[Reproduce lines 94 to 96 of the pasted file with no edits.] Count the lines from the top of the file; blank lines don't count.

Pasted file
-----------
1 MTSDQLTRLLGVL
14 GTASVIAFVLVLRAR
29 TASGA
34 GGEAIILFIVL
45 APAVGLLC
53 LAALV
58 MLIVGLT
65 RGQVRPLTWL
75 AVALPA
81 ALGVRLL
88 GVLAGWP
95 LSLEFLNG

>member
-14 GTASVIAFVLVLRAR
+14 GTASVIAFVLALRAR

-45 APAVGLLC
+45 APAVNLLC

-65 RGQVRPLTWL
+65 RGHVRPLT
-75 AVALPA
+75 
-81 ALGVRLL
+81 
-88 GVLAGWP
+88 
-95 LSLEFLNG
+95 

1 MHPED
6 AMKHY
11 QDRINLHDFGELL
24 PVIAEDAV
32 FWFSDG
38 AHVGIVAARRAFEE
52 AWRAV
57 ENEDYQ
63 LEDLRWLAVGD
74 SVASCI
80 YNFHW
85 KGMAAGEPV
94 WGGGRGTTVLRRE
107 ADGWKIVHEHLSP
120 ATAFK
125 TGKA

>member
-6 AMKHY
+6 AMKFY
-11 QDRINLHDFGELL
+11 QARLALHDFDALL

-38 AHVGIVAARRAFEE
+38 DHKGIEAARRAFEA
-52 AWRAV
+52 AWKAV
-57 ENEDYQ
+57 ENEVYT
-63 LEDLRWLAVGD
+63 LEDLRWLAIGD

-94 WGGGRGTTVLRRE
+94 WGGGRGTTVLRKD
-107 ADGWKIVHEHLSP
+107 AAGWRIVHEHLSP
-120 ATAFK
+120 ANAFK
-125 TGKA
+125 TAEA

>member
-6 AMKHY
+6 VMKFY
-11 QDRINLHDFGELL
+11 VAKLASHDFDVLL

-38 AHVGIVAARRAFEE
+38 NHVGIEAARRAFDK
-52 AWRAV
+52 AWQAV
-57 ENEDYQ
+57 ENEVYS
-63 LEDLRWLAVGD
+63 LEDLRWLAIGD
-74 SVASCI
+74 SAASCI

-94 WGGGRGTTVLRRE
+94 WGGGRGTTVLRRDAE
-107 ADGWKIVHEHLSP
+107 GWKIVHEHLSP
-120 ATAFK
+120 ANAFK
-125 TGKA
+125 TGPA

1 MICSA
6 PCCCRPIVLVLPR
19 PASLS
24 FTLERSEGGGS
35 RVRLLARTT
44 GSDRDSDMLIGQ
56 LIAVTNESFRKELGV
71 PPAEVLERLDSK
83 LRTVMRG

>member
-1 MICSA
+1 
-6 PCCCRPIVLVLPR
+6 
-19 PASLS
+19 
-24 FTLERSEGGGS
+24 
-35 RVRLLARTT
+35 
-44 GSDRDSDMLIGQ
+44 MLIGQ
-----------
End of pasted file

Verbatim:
56 LIAVTNESFRKELGV
71 PPAEVLERLDSK
83 LRTVMRG